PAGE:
Whether you are outdoors doing your day to day routine or if you are finally getting around to the traveling you’ve always wanted to do, one thing you won’t be able to avoid is people bringing out their smartphones. Whether its tourists snapping a view or a piece of art or a party of girls taking a ‘selfie’ on a night out, the smartphone is the layman’s camera whether we like it or not. Yet more and more photographers are throwing out their clunky cameras for the convenience that smartphones offer, but not all phone cameras are equal.
Phone companies on the whole have capitalised on this, and since the need for a good camera on a phone is now standard, the devices built into modern phones are becoming increasingly more elaborate. Just over a decade ago, smartphone cameras would produce sub-par images full of pixels that were incapable of being blown up to bigger sizes. Today blockbuster films (like Soderbergh’s Unsane) capture movie quality footage with nothing but smartphone devices. With camera upgrades inevitable with each new launch, big name companies are breaking new ground when it comes to what’s capable in a phone, but few do this better than Nokia.
Nokia, the Finnish company that have led innovations in phones since the early days of mobile devices. From their recognisable ring tones, customisable covers, to gaming systems that were also phones (See the N-Gage), they have never been deterred by the duality of a phone. In recent years the once leading name in phones has taken a backseat to other brands that dominate the tech headlines, but this hasn’t stopped them from making game changing decisions. By partnering with Zeiss, Nokia has come to create some of the most effective and powerful smartphone cameras in the industry.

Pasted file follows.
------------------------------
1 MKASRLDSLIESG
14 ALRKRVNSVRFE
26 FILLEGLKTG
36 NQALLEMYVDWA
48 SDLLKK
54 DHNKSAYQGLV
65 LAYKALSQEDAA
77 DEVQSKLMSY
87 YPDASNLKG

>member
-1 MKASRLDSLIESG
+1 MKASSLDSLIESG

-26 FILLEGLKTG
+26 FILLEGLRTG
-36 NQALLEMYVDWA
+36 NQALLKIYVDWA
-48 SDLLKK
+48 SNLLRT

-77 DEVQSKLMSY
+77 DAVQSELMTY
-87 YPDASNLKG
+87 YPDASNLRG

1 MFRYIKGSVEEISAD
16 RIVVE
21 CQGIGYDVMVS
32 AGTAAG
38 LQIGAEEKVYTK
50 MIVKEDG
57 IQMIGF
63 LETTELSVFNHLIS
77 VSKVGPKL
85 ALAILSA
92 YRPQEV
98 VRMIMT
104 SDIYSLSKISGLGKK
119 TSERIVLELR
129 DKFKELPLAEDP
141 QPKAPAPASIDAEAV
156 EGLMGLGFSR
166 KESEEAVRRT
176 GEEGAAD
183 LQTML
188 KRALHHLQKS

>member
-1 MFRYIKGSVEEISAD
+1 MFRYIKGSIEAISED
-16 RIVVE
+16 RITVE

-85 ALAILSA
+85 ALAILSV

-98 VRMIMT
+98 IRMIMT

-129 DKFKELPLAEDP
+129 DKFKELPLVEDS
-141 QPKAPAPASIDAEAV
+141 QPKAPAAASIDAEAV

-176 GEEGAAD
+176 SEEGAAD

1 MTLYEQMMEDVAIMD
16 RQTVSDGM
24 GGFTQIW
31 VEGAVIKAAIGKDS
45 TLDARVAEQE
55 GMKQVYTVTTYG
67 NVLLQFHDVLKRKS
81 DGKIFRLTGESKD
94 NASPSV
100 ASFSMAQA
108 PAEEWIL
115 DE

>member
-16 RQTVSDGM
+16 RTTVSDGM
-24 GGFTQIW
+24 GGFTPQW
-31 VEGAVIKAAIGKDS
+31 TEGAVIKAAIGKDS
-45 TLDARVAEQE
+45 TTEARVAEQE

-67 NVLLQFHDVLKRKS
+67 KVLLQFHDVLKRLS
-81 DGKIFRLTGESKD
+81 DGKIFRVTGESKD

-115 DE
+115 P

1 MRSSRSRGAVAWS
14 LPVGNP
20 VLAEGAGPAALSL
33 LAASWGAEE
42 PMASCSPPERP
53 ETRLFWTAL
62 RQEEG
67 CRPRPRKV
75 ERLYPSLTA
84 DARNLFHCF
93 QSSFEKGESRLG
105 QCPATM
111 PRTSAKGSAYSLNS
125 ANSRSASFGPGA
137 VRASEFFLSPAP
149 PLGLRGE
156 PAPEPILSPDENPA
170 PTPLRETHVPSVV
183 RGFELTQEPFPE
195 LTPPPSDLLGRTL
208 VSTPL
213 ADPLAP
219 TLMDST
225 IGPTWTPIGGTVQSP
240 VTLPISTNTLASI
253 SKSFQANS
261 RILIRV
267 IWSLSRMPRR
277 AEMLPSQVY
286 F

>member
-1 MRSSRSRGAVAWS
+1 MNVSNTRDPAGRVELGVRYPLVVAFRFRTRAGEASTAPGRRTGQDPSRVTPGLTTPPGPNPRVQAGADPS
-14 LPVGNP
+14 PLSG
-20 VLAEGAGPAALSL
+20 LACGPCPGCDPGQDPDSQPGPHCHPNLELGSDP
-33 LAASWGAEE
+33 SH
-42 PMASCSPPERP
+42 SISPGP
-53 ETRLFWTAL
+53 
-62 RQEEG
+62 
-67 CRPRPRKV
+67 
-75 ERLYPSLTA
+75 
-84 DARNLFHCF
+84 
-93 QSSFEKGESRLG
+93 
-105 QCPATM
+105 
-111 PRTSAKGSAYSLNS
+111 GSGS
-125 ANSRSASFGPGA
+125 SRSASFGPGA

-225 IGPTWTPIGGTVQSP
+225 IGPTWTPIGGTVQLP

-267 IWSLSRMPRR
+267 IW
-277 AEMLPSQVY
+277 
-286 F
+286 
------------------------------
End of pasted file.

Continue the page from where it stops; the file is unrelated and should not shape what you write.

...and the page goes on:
Carl Zeiss was instrumental in understanding optics and his company continues his legacy. Nokia made an impressive collaboration when it introduced the Pureview 808 back in 2012, with the Zeiss lens as its main feature in the back this portable piece of kit boasted a 41-megapixel camera. Meanwhile the leading device from smartphone giant Apple was holding up a measly 8 megapixels. This clear leap in optical ability drove photographers to keep en eye on the developer as they were obviously marketing to those more photo literate, while the iPhone was (and remains) the device of the masses.
Early this year Nokia hit phone fans with another photographic marvel. Their upcoming handset (possibly named the Nokia 9) was shown off at a technology show and showcased a feature that has everyone talking – 5 rear cameras. This may seem like a bizarre step at a glance, but photographers are keeping their ear to the ground for what Nokia has in store. Once again using Zeiss lenses it is reported that each of the lenses have a separate function, black and white, telephoto, colour and more all being captured by each impressive lens could mean that the outcome is a photo unlike that which has been seen on a smartphone. Though its not confirmed how exactly it will work its clear by their arrangement along with their IR sensor and flash, that Nokia once again has image capture at the heart of its smartphones, something which bigger brands fail to cater to.